Caroline Polachek builds on ‘Pang’ promise with new album

Indie-pop rising star will continue to win fans with latest release


Caroline Polachek:

Desire, I Want to Turn Into You

Genre: Indie Pop

Rating: NNNN (out of 5)
Sound: A synth-heavy, genre-bending pop album about desire that balances want with independence.
If you like: Charli XCX, Carly Rae Jepsen, Dua Lipa
Best track: Welcome to My Island
Why you should listen: Caroline Polachek continues to write impeccably produced pop jams that will have you redefining what it means to be desired.

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ON HER FOURTH ALBUM, Desire, I Want to Turn Into You, rising indie-pop powerhouse Caroline Polachek wants you to know that she wants your love — but you have to seek her out.

A New York-born singer-songwriter and producer, Polachek has been putting music out into the world since 2014; but it was her 2019 album, Pang, that cemented her as a rising star. Since then, she’s toured with Dua Lipa, was featured on Charli XCX’s song New Shapes and was NEXT Magazine’s October 2021 cover star.

On Desire, I Want to Turn Into You, Polachek reveals her vocal ability to be unmatched as she takes listeners on a ride, hopping from upbeat and danceable pop to Latin-inspired pop to slow jams, before speeding up the tempo to close out the album.

The album’s cheery guitar lead opener, Welcome to My Island, compares her body to an island and warns the listener, “You ain’t leaving.” Polachek flips effortlessly from her falsetto to deep in her chest to a deadpan spoken rap of advice her late father gave her, all the while painting a side of desire that borders on possessiveness.

Bunny Is a Rider, the lead single from the album that caught everybody’s attention when it was released in 2021, is Polachek reminding listeners that you don’t always have to be available and a “yes” person. You can be physically and emotionally unavailable, even if you desire someone. They can do the hard work of chasing after you. The song is still an absolute earworm, and the hook “Bunny is a rider / Satellite can’t find her” will continue to get stuck in your head for weeks after every listen.

The Latin-pop-inspired Sunset features fingerpicked, mariachi-band-like guitars, funky drum beats and occasional “heys” in the background. But instead of being a fun break on the album, the song doesn’t land, feeling disconnected sonically from the rest of the album as Polachek never revisits this Latin-pop sound.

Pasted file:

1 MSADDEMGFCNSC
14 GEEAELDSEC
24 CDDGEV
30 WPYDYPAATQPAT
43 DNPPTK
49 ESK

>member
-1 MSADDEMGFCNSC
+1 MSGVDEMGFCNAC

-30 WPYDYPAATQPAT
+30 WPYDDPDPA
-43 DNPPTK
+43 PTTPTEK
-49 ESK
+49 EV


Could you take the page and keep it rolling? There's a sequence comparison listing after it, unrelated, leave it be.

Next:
Blood and Butter features some of the punchiest and smoothest synths on Desire, I Want to Turn Into You, the only song that can be described as an ode. Polachek tells someone that she’s “all in.” She’ll be there for their bad days and for days when they just need her to be there. She desires them so much she exclaims, “Oh, I get closer than your new tattoo.” The instrumentals even mimic this message. The song starts slow and builds into an angelic hymn before ending in a chorus of bagpipes.

For all its excitement, Desire, I Want to Turn Into You isn’t without its lulls. Blood and Butter is a well-placed slow jam, allowing listeners to take a breather, but Polachek forces two more sluggishly slow songs that negatively affect the overall pacing of the album and its message.

For the same reason that Welcome to My Island opens the album, Billions closes it. While the opener is about being totally selfish in desiring someone and putting yourself front and centre, this song is about being engulfed by the vastness of the world. Polachek is just a tiny speck who desires another tiny speck. The album ends with the Trinity Croydon Choir repeating endearingly, “I never felt so close to you.”

That Desire, I Want to Turn Into You was released on Valentine’s Day doesn’t seem like any coincidence. Polachek clearly has much to say about desire, seemingly having probed deep enough on the subject that she is expressing her wish to become the very concept, with all of its fascinating facets and dark twists. While not every track lands in the way she seems to intend, it’s clear that Polachek is still finding new heights with her pop game. If you liked her earlier work — especially Pang — then you’ll find yourself enamoured with this album.

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